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That’s not to say your site shouldn’t look professional. It’s your store front - a reflection of your business and quality of your product – so it has to convey image you want to present to world. But a clean, simple site can do that. Some of world’s biggest “e-tailers” like Amazon.com, and Barnes and Noble, have very simple logos.
So let’s get back to key to a successful website – words. If you want to write copy yourself, think carefully about purpose of text. You are writing sales copy. And secret of all successful sales copy is to think like your customer.
To quote Ken Evoy again: “Web selling is about selling one customer at a time … one-to-one selling … you and customer talking together about their needs and wants.”
Most people make mistake of writing their websites for themselves. They tell how wonderful their company is, how long it’s been in business and technical details about products they offer. But customer doesn’t want to know about you and your company. The customer is interested in one thing … “what’s in it for me?”
So focus on benefits of your product or service. After every sentence you write, see yourself as your customer and ask question: “so what?”.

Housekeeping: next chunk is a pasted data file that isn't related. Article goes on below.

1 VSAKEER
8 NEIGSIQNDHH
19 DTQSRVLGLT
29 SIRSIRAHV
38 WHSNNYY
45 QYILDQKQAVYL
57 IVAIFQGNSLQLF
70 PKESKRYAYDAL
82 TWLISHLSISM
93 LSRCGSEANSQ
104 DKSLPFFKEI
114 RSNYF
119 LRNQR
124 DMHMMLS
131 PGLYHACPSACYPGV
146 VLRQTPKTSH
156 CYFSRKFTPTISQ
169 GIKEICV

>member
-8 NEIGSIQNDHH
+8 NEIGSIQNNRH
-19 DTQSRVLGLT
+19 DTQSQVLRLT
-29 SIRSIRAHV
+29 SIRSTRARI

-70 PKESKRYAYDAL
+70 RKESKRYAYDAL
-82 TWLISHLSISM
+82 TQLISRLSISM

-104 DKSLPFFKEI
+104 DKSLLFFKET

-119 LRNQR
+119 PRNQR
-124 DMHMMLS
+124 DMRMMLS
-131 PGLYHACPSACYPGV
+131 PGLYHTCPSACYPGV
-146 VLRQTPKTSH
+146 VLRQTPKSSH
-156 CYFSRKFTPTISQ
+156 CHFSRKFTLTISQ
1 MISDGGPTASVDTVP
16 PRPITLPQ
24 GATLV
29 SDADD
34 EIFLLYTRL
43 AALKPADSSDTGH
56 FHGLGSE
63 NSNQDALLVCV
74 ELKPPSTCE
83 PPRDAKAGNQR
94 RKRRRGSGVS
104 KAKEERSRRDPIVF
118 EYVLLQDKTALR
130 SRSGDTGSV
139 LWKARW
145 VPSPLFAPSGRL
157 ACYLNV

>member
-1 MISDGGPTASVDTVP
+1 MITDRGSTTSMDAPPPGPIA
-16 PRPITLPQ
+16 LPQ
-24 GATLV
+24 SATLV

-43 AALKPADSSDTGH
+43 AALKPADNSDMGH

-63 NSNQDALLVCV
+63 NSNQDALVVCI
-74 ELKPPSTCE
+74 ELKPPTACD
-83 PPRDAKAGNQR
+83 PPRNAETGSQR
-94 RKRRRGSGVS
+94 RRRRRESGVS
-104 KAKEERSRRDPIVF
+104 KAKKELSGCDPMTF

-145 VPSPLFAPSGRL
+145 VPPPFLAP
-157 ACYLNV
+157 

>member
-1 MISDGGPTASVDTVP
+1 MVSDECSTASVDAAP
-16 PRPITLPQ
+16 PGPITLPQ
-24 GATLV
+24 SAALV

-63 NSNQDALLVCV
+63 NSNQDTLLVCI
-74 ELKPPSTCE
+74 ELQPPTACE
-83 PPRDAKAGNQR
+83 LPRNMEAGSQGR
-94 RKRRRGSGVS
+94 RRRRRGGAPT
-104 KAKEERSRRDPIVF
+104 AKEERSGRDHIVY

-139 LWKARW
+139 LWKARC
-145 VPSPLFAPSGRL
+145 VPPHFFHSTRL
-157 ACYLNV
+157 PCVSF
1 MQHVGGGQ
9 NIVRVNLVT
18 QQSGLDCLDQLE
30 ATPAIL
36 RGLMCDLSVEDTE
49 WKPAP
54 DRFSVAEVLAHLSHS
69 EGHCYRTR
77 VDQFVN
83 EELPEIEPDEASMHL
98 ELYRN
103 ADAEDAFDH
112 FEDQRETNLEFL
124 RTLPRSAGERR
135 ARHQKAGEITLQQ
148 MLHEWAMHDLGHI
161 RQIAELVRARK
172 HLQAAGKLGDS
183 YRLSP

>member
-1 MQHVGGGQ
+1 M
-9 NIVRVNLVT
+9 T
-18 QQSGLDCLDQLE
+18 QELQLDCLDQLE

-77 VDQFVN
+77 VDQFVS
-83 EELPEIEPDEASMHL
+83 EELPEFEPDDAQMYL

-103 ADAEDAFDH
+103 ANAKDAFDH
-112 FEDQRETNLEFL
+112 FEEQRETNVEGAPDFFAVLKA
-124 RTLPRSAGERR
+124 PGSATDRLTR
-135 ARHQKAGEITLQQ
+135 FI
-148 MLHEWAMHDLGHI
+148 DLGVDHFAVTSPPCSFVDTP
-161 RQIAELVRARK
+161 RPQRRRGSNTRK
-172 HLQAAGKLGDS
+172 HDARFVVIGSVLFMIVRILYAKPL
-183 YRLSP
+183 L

For example, let’s imagine you are selling a new email filter that keeps spam out of people’s mailboxes. Don’t bore your potential customer with technical details. Focus on benefits of having such a filter. For example, you might say something like: “Do you waste valuable time dealing with junk email every day? Ban-It Mail Filter is answer to your problem. Ban-it is most effective filter available to keep spam out of your mailbox and put back more time into your day.”
You are selling benefits – not features. Even experienced copywriters sometimes get two mixed up.
You need to have a clear picture in your mind of customer you are writing for. Write as if you were sitting in a chair opposite them and talking face to face. And tell them what your product or service can do for them.
That in a nutshell is secret of writing copy for Web.
If you can do this, potential of web selling is enormous. It outranks Gutenburg’s printing press, Marconi’s wireless and Bell’s telephone all rolled together.
So don’t waste fantastic opportunity presented by cyber-marketing. Make sure your website copy is doing job you want it to. If you don’t feel competent to write it yourself, hire a professional copywriter. The investment will repay itself many times over.
Chris Mole is a freelance writer/editor based in Ashburton. His company, Plain Words, specialises in writing and editing for print and web media. Chris has more than 20 years' experience writing for newspapers, magazines, radio and electronic media and as an editor of books and magazines, in New Zealand and the UK. Visit the author's website at www.plainwords.co.nz